And yet the saints of God are “debtors.” To whom? What debtors are they to the Father, for His electing love, for the covenant of grace, for His unspeakable gift, for having blessed us with all spiritual blessings in Christ Jesus! We but imperfectly estimate the debt of love, gratitude, and service which we owe to Him whose mind the Eternal Son came to reveal, whose will He came to do, and whose heart He came to unveil. It was the Father who sent the Son. With Him originated the wondrous expedient of our redemption. He it was who laid all our sins on Jesus. It was His sword of Justice that smote the Shepherd, while His hand of love and protection was laid upon the little ones. We have too much supposed that the Atonement of Jesus was intended to inspire the mercy, rather than to propitiate the justice of God; to awaken in His heart a love that did not previously exist. Thus we have overlooked the source from where originated our salvation, and have lost sight of the truth, that the mediation of Jesus was not the cause, but rather the effect, of God’s love to man. “Herein is love, not that we loved God, but that He loved us, and gave His Son to be a propitiation for our sins.” Oh, for the spirit to understand, and for grace to feel, and for love to exemplify, our deep obligation to God for the everlasting love that gave us His Son!

Debtors to the Son

Equal debtors are we to the Son. He was the active agent in our redemption. He it was who undertook and accomplished all that our salvation required. He left no path untrodden, no portion of the curse unborne, no sin unatoned, no part of the law uncancelled—nothing for us in the matter of our salvation to do, but simply to believe and be saved. Oh, to raise the eye to Him—strong in faith, beaming with love, moist with contrition, and exclaim, “You have borne my sin, endured my curse, extinguished my hell, secured my heaven. Your Spirit was wounded for me; Your heart bled for me; Your body was bruise for me; for me Your soul was stricken—for me, a sinner, the chief of sinners. I am Your debtor—a debtor to Your dying love, to Your eternal, discriminating mercy. Surely an eternity of love, of service, and of praise, can never repay You what I owe You, You blessed Jesus.” Oh, how deep the obligation we are under to Christ!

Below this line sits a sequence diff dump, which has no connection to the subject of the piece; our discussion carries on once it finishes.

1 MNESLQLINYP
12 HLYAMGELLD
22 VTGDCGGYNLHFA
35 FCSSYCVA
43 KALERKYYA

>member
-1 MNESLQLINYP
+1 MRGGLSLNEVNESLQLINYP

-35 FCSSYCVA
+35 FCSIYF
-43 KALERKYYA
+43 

Debtors to the Holy Spirit

And not less indebted are we to the Holy Spirit. What do we not owe Him of love and obedience, who awoke the first thrill of life in our soul; who showed to us our guilt, and sealed to us our pardon? What do we not owe Him for leading us to Christ; for dwelling in our hearts; for His healing, sanctifying, comforting, and restoring grace; for His influence, which no ingratitude has quenched; for His patience, which no backsliding has exhausted; for His love, which no sin has annihilated? Yes, we are the Spirit’s lasting debtors. We owe Him the intellect He has renewed, the heart He has sanctified, the body He inhabits, every breath of life He has inspired, and every pulse of love He has awakened. Thus are all real believers debtors to the Triune God—debtors to the Father’s everlasting love, to the Son’s redeeming grace, and to the Spirit’s quickening mercy. To the flesh we owe nothing but uncompromising hatred; to Jehovah we owe undivided and supreme affection.